Odisha Through the Eyes of a European – 3
by Ute Eisinger
We reached our destination in the deep sleepy night. So stepping out to the main street of Jashipur the next morning was like opening my eyes to India.
The main street, that meant a permanent passing by of motor bikes or scooters carrying two or more passengers. As two is rare in Europe, where people prefer the car for transporting passengers or materials, two were rare here as well. The majority of vehicles would carry more than that. Mostly, there would sit the driver with women and kids, up to five people. Besides, in European countries more than two would not fit on bike back. Their well-fed bodies would not let them.
The impression that people here seemed much smaller and slimmer than we are, made me suddenly feel like a big fat giant. I did not only mean it clumsily, but it came to my mind as a faint idea of historical guilt. I understood the responsibility we bear for our forefathers, who had eaten the rice these people’s forefathers earned but had to give away to the British Rulers. Since I am raised a Roman Catholic, I felt guilty. Though my forefathers in rural Austria had had to give away much of their crop to church and emperor, now we are too fat to share a bike seat with the whole family. (Later I learned there are fat Indian middle-class people as well, and we made a lot of jokes about the gentlemen carrying their bellies as proud as pregnant women.)
The purpose of the programme I took part in was to make international artists familiar to tribal life in India. So it turned out to be rather an ethnographical field trip than an artist residency, with a schedule of excursions into the countryside.
My wish had been to see a tiger in nearby Simlilipal national park, but disappointingly the excursion into wildlife was postponed and postponed again, and in the end of the trip it leaked out that authorities could not guarantee for our safety, since eight years before tourists had been kidnapped in this area.
For a European, it was uncommon that no one would explain the situation to us, so I had to dig into the internet to get a general idea about the problems of tribal policy, Naxalite activities and illegal mining, etc. In the situation given in Jashipur I was missing the discussion about politics as we Europeans have been fond of doing, as if it would change the world to discuss it.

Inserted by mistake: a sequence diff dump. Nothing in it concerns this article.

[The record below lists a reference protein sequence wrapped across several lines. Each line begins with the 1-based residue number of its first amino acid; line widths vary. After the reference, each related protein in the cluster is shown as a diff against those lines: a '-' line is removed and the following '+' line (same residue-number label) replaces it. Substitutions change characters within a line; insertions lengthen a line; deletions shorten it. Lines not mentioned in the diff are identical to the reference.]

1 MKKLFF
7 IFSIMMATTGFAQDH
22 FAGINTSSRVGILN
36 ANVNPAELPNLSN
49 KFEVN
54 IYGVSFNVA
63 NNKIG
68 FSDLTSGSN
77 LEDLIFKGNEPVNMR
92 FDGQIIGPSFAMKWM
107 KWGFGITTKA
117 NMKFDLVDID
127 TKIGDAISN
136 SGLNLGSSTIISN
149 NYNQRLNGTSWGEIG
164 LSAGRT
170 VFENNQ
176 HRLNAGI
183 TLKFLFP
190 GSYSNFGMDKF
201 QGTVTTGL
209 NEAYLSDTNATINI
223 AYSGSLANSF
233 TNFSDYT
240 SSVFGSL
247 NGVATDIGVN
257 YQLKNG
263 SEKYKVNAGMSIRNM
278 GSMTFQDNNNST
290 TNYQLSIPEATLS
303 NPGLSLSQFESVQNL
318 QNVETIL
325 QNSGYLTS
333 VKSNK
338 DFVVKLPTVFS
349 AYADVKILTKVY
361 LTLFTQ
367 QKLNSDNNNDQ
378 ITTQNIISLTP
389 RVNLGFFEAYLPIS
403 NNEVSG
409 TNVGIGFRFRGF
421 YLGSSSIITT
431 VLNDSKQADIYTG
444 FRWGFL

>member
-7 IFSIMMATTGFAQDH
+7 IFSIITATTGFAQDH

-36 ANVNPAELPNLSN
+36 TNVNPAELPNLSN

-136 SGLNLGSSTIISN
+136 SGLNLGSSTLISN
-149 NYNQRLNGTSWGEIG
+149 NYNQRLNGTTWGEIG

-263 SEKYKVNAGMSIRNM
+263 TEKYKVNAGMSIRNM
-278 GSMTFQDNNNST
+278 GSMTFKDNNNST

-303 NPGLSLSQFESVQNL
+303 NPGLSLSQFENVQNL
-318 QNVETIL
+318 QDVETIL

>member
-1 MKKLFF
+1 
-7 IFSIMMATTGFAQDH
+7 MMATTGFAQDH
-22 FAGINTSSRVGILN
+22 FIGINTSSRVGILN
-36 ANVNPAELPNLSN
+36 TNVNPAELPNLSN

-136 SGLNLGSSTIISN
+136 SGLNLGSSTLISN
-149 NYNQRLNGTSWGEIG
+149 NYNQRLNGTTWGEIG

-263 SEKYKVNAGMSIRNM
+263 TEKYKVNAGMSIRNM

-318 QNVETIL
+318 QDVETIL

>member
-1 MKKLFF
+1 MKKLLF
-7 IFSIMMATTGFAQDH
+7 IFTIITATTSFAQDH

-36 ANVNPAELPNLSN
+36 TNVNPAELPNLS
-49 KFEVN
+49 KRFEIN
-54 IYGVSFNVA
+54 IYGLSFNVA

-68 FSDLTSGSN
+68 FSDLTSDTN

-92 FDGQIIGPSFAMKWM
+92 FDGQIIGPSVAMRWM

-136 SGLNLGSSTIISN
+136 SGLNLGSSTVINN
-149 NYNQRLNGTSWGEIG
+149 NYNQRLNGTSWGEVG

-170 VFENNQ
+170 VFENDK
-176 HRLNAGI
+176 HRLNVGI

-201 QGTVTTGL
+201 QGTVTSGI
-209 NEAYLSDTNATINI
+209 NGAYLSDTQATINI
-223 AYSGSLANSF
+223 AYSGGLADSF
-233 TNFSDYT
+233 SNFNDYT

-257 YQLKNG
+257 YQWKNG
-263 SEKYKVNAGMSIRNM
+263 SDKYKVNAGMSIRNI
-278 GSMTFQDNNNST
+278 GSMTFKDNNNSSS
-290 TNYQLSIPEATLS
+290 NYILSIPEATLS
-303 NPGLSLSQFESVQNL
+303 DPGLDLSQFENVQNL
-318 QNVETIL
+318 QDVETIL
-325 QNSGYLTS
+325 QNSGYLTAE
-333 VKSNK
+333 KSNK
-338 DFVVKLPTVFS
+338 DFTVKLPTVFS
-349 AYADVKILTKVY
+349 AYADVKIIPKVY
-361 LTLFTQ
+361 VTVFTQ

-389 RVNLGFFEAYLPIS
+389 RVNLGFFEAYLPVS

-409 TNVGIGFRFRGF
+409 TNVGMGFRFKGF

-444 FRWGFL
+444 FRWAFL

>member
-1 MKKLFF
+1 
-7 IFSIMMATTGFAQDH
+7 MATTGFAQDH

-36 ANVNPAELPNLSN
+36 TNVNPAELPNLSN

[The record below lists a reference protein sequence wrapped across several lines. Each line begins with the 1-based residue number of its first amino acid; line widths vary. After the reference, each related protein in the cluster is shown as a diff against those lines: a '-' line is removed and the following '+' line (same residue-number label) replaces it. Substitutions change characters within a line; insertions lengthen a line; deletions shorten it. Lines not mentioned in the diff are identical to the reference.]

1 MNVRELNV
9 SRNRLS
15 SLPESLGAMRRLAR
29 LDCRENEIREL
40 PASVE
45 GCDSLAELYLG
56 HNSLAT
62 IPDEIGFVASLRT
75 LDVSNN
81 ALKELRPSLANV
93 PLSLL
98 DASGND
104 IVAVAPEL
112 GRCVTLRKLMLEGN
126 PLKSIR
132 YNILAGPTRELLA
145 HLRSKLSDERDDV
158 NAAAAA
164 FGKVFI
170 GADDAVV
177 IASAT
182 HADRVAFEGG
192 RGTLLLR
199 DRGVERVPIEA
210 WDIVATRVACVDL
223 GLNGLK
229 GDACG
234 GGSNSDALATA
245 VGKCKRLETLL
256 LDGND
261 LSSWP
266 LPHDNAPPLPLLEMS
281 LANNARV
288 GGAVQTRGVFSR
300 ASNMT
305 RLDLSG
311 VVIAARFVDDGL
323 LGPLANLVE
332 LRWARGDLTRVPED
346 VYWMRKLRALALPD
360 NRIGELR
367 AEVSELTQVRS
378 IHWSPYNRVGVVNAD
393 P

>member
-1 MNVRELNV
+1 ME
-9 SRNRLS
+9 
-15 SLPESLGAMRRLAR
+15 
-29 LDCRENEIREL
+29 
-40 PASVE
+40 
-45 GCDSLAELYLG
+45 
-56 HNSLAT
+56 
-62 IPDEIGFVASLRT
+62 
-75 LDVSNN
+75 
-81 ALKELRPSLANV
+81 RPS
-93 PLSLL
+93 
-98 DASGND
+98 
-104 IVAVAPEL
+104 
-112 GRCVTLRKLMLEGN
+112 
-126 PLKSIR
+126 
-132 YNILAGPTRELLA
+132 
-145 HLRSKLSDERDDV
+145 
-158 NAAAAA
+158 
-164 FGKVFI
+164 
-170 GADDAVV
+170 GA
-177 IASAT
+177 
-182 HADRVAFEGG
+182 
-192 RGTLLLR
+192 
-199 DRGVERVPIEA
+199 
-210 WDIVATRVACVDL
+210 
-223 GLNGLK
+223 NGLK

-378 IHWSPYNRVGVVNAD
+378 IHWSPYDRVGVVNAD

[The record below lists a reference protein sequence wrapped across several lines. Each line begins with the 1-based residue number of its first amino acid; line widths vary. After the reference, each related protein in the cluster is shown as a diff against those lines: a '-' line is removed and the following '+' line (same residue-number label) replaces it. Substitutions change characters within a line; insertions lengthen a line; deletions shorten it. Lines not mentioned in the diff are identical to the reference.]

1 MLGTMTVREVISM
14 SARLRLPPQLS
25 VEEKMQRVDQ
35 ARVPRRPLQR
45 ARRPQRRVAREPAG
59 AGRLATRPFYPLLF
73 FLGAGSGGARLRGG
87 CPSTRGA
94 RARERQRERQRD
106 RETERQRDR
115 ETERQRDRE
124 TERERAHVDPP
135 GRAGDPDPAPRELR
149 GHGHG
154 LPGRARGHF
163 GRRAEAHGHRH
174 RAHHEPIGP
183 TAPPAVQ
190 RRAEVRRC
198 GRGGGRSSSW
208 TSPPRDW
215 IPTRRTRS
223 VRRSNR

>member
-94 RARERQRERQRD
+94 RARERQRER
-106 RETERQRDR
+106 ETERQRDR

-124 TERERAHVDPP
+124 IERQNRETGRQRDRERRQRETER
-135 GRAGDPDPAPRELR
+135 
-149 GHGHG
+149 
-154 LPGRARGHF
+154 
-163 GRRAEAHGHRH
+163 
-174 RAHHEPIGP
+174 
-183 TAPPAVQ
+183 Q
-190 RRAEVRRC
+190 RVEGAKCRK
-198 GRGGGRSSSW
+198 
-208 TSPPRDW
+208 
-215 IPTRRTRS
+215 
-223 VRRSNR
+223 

Starting from the first day, we used to be driven to villages to be introduced to tribal way of living. Our guides were showing us the benefits of the programme the state had put upon the tribal people.
The first village was a very tidy place, much more comfortable, clean and merrily inhabited, as it seemed to me, than the town streets with garbage dumps and Styrofoam fires between concrete ruins of buildings. The Santhal people of the village gave us a welcome ceremony and danced to entertain us. To have my feet washed by someone kneeling under me is a situation that made me, as a European, feel very uncomfortable. For at least two generations, two individuals in any given situation look each other straight into their eyes at same level. We treat each other equal. Even folks cleaning our flats we would invite them to our table to have coffee with us.
I am aware that the tribal experience was a special programme made for us, but somehow I got the impression that these villagers were warm-hearted and curious by nature, and not because they get paid for the service. (In Austria, tourism is a major part ot the economy, so a lot of friendly smiling comes with the purpose to make tourists feel comfortable and consume a lot, an attitude I do not like.)
After the programme, while the Americans went with some villagers tasting Handia, an intoxicating indigenous brew, I went aside to see the margins of the village. In the hour before sunset some women were still busy on the fields near the river, and a kind of traffic was going on along the river bank of these tribal women.
The evening was calm, and I understood that the basic values of life in a tribal community lack are not easy to get. Going aside, on your own, to wash your clothes at the river means the only possible privacy within a hard life in the busy crowd of your village.
[The author is a Vienna based Poet and Educationist]